A group of electric utilities appealed this reinterpretation of Section 224(e) to the DC Circuit in May 2011. These parties argued that the FCC exceeded its statutory authority by deviating from its original interpretation of Section 224(e) following its adoption in 1996 that the telecommunications formula must be based on the fully allocated costs of the pole with a special calculation related to unusable space. The appeal was argued on Jan. 23, 2013 with today’s decision following just 34 days later.

The Telecom Rate Decision
The decision unanimously held that the FCC was well within its authority in reinterpreting the Telecom Rate and was entitled to judicial deference. As the Court explained, Section 224(e) directs that in establishing rates for telecom attachers, pole owners must apportion the “cost of providing space on a pole” for usable and unusable space in following certain criteria. However, Section 224(e) does not define what the term “cost” means (unlike under the cable formula which specifies a range of costs from incremental cost to fully allocated cost). The Court referred to well settled precedent that an agency has broad discretion to interpret the word “cost” when it is not defined by statute. As explained by the Supreme Court “[t]he fact that without any better indication of meaning than the unadorned term, the word “cost”…is a “chameleon”…a virtually meaningless term.” Accordingly, the Court determined that the reinterpretation of cost to mean 66%/44% of the fully allocated cost, as applicable, was well within the FCC’s discretion.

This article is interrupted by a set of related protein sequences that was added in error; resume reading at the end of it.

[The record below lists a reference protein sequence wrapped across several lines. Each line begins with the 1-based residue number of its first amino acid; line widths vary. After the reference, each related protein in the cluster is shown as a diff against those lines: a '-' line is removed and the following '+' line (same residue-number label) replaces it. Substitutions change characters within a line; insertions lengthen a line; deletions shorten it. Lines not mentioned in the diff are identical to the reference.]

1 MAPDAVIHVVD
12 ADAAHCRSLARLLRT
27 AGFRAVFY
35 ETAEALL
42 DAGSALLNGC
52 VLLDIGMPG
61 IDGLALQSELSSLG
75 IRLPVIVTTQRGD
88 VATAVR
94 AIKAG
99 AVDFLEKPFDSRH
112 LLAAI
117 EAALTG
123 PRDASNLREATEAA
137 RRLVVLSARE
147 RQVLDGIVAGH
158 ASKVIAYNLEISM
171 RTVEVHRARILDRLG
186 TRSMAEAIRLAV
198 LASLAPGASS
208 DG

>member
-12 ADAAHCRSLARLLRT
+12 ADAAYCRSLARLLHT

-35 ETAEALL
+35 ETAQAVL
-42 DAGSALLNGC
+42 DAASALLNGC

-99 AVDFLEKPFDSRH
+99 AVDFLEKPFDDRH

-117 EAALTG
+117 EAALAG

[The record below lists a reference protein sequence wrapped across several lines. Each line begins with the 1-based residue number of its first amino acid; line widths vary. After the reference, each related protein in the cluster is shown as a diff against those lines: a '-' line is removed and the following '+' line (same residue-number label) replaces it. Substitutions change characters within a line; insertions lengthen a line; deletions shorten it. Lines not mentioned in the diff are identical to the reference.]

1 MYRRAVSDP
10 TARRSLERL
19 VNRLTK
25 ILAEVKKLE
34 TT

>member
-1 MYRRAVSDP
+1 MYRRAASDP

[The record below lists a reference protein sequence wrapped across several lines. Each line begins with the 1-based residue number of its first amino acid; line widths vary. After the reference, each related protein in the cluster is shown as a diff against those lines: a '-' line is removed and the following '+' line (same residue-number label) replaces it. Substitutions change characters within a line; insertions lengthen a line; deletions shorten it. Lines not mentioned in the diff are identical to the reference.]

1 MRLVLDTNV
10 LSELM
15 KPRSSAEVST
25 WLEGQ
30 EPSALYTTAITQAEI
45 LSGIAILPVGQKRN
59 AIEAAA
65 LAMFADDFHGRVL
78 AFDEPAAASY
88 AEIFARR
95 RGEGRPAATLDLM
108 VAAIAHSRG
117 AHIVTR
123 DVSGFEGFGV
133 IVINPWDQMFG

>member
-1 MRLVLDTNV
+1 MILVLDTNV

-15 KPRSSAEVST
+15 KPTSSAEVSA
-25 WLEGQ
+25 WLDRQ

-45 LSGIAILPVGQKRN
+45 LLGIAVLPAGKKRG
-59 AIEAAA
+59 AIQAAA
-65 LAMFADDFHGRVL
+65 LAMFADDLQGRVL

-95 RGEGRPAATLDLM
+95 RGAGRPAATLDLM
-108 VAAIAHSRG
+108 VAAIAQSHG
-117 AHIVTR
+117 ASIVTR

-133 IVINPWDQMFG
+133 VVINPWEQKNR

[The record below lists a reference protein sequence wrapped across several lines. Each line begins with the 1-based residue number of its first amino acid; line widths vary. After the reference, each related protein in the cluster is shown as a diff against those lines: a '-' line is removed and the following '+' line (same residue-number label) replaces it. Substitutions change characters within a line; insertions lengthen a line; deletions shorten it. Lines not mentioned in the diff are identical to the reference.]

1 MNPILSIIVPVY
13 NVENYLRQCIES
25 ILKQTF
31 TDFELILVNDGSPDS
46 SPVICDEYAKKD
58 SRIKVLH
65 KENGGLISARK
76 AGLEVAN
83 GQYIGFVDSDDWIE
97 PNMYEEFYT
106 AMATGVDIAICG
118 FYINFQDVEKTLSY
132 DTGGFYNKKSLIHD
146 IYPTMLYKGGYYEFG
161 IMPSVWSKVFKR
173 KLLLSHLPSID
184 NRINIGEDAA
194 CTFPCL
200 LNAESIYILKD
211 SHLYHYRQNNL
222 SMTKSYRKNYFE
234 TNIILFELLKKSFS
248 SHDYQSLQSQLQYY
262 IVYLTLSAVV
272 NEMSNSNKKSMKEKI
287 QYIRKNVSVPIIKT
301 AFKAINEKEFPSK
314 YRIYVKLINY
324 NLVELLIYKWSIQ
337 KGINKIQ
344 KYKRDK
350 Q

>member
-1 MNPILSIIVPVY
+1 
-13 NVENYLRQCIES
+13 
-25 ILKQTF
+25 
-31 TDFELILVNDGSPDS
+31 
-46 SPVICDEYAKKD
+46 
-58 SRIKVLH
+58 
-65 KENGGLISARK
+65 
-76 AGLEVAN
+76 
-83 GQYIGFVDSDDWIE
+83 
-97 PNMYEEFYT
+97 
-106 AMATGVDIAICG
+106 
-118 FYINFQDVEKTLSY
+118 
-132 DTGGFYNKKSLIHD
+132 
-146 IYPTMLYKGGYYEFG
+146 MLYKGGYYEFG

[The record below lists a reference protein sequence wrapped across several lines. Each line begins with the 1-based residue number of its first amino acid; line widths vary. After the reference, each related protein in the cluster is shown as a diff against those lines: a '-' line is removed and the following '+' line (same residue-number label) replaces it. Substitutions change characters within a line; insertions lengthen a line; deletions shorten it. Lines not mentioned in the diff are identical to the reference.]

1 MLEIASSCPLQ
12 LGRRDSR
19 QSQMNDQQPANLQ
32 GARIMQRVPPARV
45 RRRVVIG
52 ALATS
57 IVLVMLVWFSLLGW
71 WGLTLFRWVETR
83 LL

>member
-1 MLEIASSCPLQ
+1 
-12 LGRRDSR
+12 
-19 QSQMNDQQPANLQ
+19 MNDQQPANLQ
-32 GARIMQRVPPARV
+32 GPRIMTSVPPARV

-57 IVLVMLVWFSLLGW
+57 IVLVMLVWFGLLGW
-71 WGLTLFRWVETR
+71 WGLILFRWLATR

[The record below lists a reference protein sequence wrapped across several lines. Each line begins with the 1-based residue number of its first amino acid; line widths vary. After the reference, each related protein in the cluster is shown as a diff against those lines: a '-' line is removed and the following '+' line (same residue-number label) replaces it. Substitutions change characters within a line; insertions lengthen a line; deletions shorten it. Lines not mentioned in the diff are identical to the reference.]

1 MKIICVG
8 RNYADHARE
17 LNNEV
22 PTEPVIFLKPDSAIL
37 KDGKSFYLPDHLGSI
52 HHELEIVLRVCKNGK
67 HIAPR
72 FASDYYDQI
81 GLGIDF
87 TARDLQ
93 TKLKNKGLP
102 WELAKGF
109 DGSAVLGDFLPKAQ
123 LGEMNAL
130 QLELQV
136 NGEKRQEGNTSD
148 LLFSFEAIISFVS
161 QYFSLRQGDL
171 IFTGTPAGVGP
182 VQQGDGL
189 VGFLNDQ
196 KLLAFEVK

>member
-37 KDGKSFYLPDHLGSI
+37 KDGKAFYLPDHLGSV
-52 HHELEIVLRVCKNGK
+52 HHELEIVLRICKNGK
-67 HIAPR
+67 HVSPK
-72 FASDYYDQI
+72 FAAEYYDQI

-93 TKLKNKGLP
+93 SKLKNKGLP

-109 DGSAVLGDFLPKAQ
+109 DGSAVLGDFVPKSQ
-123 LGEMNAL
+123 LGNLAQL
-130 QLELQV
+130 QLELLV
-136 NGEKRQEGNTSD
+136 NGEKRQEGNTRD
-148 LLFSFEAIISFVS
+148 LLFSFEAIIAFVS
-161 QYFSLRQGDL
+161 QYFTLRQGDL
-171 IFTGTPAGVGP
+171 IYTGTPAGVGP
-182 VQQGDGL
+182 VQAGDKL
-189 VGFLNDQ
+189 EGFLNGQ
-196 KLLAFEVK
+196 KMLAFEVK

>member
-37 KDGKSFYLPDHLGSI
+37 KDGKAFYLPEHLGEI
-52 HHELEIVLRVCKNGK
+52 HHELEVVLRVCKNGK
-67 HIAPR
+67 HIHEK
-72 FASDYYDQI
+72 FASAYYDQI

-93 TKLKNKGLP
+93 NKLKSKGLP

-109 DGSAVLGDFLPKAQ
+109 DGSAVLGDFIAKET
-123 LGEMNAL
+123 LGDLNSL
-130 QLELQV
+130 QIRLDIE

The Court also determined that the FCC fully explained the reasoning behind its reinterpretation of the Telecom Rate (as required under canons of administrative law) citing to the need to “eliminate distortions in end–user choices between technologies,” to allow telecom provider behavior to be “driven more by underlying economic costs than arbitrary price differentials” and to reflect “a national interest in continued pole investment.” The utilities did not rebut the FCC’s policy determinations and “offer neither theory nor fact to contradict the Commission’s fundamental proposition.”

In approving the FCC’s specific reinterpretation of the Telecom Rate, the decision provides the FCC broad latitude for establishing identical cable and telecom attachment rates as low as incremental cost. Although the utilities complained that the new telecom formula was “nothing more than an algebraic sleight of hand designed to conflate the two rates,” the Court stated that the “Commission expressly justifies its current policy in terms of eliminating the differences between the cable and telecom rates (subject, of course, to complying with §224(d)(1)’s lower bound [i.e. incremental cost]).”

The ILEC Decision